Commencement speaker draws lessons from Chancellor Sorensen
May 10, 2014
Valuable lessons can be learned from the
26-year career of Chancellor Charles W. Sorensen, said the president of the University
of Wisconsin-Stout Faculty Senate during commencement ceremonies Saturday at
"I think these are some lessons that
everyone could benefit from, especially those who aspire to leadership," said
Petre (Nelu) Ghenciu, who delivered the commencement keynote address.
A total of 1,021 undergraduates received
their diplomas during the 9:30 a.m. and 2 p.m. ceremonies. A total of 193
graduate students will receive their degrees during a Graduate School
Sorensen announced in December that he
would retire Aug. 15, marking his 26th year as the sixth chancellor in UW-Stout
history. Five finalists have been identified in the search and screen process
to find Sorensen's replacement; Ghenciu also is chairing that process.
Here are lessons Ghenciu learned from
working with Sorensen in the past year:
"You need to listen. No one can learn
anything if they are talking all the time. During meetings, Chancellor Sorensen
says very little. But when he does speak, people listen.
"You need to take chances.Not everything Chancellor Sorensen has
proposed or worked on during his time here has succeeded. … But none of (his) accomplishments … would
have been possible without the chancellor personally sticking his neck out and
trusting his judgment that the reward was worth the risk. People who never take
a risk never achieve anything worthwhile.
"You need to be a lifelong learner. After
earning a doctorate in history from his beloved Michigan State University and
after spending 26 years as our chancellor, Chancellor Sorensen is as eager to
learn as ever. Just ask him about the latest book he is reading. Learning is
not a destination; it is a journey."
Ghenciu earlier recounted what he believed
to be the major accomplishments of Sorensen's tenure, including being
designated Wisconsin's Polytechnic University; growing the number of
undergraduate majors from 20 to 45 and adding the first doctorate; numerous
building projects; instituting the undergraduate laptop program; seeing
enrollment increase from 7,000 to nearly 9,300; and winning the Malcolm
Baldrige National Quality Award.
"We measure our success by what happens to
our graduates once they enter the world of work," Ghenciu added. "Even through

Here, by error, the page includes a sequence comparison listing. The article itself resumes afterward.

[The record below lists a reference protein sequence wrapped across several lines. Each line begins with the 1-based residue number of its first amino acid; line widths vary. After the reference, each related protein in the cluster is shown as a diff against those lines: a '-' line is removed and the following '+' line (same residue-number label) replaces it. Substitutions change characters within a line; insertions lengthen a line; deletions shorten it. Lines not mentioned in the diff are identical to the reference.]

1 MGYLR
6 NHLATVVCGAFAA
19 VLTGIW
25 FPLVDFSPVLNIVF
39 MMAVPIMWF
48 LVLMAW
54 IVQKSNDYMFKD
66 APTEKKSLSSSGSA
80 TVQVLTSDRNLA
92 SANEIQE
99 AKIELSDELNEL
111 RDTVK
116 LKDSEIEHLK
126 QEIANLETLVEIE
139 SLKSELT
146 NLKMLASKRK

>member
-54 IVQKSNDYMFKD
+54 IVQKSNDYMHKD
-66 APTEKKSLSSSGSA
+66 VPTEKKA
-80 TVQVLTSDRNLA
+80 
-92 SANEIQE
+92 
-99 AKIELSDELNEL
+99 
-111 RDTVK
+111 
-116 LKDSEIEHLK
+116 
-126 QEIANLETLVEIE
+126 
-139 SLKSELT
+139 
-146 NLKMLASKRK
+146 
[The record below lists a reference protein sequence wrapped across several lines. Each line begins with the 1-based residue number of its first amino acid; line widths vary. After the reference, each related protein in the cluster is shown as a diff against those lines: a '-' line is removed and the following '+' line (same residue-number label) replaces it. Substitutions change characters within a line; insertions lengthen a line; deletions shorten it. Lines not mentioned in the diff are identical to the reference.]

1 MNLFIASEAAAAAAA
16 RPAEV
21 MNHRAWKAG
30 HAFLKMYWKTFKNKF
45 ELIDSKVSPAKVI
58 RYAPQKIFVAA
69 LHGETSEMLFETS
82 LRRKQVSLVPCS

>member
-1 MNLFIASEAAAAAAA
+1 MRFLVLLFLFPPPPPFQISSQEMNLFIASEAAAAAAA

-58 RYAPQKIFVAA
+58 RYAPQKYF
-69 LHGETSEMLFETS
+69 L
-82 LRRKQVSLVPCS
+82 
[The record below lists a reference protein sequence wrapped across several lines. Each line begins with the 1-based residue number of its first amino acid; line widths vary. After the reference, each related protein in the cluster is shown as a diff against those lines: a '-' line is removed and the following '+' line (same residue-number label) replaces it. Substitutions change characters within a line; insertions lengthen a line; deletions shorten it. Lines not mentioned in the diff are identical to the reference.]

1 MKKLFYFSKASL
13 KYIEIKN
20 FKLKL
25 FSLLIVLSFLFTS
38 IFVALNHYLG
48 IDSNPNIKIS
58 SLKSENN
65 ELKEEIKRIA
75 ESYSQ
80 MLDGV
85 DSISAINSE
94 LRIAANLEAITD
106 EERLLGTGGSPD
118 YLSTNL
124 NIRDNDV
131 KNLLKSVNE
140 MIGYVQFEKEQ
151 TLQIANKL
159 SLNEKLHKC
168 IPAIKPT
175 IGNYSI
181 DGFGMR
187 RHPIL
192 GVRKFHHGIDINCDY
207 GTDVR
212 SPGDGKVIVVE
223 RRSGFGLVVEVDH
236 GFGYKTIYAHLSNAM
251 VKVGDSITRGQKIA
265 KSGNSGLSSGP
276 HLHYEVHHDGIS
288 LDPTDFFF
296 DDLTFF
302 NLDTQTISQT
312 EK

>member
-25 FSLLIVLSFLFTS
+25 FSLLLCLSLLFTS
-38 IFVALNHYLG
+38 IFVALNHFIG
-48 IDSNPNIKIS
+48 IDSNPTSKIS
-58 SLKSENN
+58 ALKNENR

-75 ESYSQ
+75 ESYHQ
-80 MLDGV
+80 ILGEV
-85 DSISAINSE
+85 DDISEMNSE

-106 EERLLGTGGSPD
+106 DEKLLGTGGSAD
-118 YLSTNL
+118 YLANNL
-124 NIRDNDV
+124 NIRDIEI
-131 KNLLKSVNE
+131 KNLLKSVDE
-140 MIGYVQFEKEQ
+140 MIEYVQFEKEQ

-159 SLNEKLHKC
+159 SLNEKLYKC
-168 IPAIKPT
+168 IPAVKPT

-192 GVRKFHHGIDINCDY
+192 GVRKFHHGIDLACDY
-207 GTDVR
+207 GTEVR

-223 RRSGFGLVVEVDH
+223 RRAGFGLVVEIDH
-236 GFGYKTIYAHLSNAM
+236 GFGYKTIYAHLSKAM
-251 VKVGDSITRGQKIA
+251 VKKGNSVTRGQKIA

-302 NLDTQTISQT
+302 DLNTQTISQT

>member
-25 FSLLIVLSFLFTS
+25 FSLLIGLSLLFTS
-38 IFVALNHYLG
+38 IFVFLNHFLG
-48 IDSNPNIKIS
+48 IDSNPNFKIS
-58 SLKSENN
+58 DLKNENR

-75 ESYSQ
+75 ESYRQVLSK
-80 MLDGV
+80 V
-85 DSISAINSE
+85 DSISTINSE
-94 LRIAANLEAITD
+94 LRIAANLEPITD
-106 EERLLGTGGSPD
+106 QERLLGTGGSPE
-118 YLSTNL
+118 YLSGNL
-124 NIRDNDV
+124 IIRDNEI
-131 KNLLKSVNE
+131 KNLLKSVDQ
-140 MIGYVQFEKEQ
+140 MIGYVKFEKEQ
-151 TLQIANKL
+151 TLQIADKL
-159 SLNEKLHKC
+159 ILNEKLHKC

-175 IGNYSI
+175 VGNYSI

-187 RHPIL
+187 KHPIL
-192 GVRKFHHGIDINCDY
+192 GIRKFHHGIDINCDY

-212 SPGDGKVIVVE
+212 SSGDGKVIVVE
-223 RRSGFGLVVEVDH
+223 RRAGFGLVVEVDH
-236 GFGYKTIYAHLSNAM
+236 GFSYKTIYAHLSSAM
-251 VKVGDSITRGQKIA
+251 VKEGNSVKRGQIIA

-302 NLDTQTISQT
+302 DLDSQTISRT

the worst recession since the Great Depression, UW-Stout under Chancellor
Sorensen's guidance has maintained an amazing 97 percent employment rate for
Ghenciu, a native of Romania, thanked
Sorensen for his 26 years of service to UW-Stout and wished him many happy
years in retirement.
Sorensen then conferred the degrees, but not before wishing all the mothers in attendance a happy Mother’s Day. He said he never would have started his academic career without the “nagging” of his late mother.
Deans of the colleges presented the diplomas. During the morning session, the family of Jesse D. Jensen, a senior majoring in industrial design who died in January, received her posthumous degree.
Jackie Weissenburger, provost and vice
chancellor for Academic and Student Affairs, presided over the ceremonies. Mark
Parsons, vice chancellor for University Advancement and Marketing, welcomed the
graduates into the Stout Alumni Association.
Weissenburger, in remarks prepared for the Graduate
School commencement Sunday, told those receiving advanced degrees that they
were "fortified with one of the most important tools needed to navigate your
future. It's not the diploma alone that counts — it is about what you've
learned along the way and what you do with the education you have achieved in
your journey to graduation today.
"Your future is in your hands — no one
else's. Persevere, take risks, be a lifelong learner, embrace a vision for the
future and take advantage of the opportunity provided by your advanced degree
Petre (Nelu) Ghenciu, chair of the Faculty Senate and commencement keynote speaker, addresses graduates during the morning ceremony Saturday, May 10, at Johnson Fieldhouse. Seated is Chancellor Charles W. Sorensen.